Ambulance station shake-up prompts fears lives could be put at risk in North Norfolk
- Credit: Archant
Fears have been voiced that a shake-up of the ambulance service could put lives at risk in North Norfolk.
David Russell spoke out after the East of England Ambulance Service Trust announced proposals to introduce a new hub and spoke model, centred in King's Lynn, Norwich and Great Yarmouth.
But questions have been raised over what that could mean for the future of stations at Cromer, North Walsham, Fakenham and Potter Heigham.
Ambulance chiefs insist there are no planned station closures.
Councillor Russell, a member of Cromer Town Council, said: 'A lack of ambulance cover and longer response times could potentially put lives at risk.'
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The councillor has called a meeting with North Norfolk MP Norman Lamb in an effort to save the station in Cromer which employs 36 people and opened in 1992 amid fears it could mean patients in rural areas have to wait even longer for an ambulance in an emergency.
He has also asked for the issue to be discussed at the next meeting of Cromer Town Council in North Lodge on Monday, July 24.
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Councillor Russell said: 'This is urgent. We are concerned that the town council has not been consulted on this, and neither have members of the public.
'We are worried about the effect this will have on people in Cromer. This is not being patient-led, and I don't think it would save any money. How on earth are the ambulance services going to get out here? It's 25 miles from Norwich and about 45 miles from both King's Lynn and Great Yarmouth. This station should stay as it plays a key role in north Norfolk.'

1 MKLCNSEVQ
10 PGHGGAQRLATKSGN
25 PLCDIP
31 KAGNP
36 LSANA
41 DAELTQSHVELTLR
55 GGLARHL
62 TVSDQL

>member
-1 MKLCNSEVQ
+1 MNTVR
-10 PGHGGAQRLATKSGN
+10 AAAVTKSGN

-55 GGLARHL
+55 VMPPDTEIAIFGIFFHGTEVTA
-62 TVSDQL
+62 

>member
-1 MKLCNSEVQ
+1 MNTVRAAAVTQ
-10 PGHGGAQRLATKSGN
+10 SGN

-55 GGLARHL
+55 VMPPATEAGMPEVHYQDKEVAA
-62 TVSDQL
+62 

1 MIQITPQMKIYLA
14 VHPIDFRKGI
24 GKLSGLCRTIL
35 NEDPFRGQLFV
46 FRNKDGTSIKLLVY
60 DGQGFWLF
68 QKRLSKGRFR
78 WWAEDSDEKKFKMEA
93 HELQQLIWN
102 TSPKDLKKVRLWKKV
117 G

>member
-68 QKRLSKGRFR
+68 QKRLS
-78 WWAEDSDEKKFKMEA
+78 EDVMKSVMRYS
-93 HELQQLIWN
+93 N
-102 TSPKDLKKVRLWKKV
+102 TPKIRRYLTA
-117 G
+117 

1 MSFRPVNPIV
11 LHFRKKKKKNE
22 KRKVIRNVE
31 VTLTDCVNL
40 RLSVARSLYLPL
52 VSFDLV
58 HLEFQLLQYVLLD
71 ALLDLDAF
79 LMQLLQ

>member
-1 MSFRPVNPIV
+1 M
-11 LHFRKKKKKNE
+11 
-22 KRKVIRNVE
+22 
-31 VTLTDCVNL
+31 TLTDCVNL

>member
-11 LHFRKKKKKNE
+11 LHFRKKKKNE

The East of England Ambulance Service NHS Trust said it had to save money.
Chief Executive Robert Morton said: 'It is important to recognise that the public do not access services through trust estate facilities which are about services for staff and fleet. Were we proposing to change our service delivery to patients then, of course, we would consult with the public.' But he added: 'The CCGs (clinical commissioning groups) expect the trust to bring our non-pay costs into line with comparable ambulance trusts.'
An ambulance spokesman said: 'There are no planned station closures.'
An ambulance spokesman added: 'We are planning a £42m capital investment over the next five years to bring our estates into the 21st century. It is looking at how we are going to develop a better estate and facilities for our staff, and one that is more cost effective. This is not a closure programme and any suggestion to the contrary is incorrect.
'This is about making the most of our estate and working with partners to share more facilities and buildings to help increase our presence in the local community, especially in rural areas.
'Currently EEAST spends the most percentage of its non-pay spend on our estate out of any ambulance service in England.
'This means that we are spending more on our estate than we should be and we could deliver a better service to our staff from implementing a modern estate with make ready facilities. The existing estate does not support the requirements of a modern ambulance service. A final set of proposals are being drawn up around where the remainder of the 18 depots will be located and the supporting network of community ambulance stations and shared facilities. This will improve staff access to line managers and enable EEAST to develop better health and wellbeing facilities which we can't do on our existing estate.
'Building on the success of our approach to establishing large hub locations in Stevenage, Chelmsford, Gorleston, Norwich, Peterborough, Southend and Hemel Hempstead, we will be working closely with our staff to make sure that future developments deliver the same effective results that we have been seen to date.'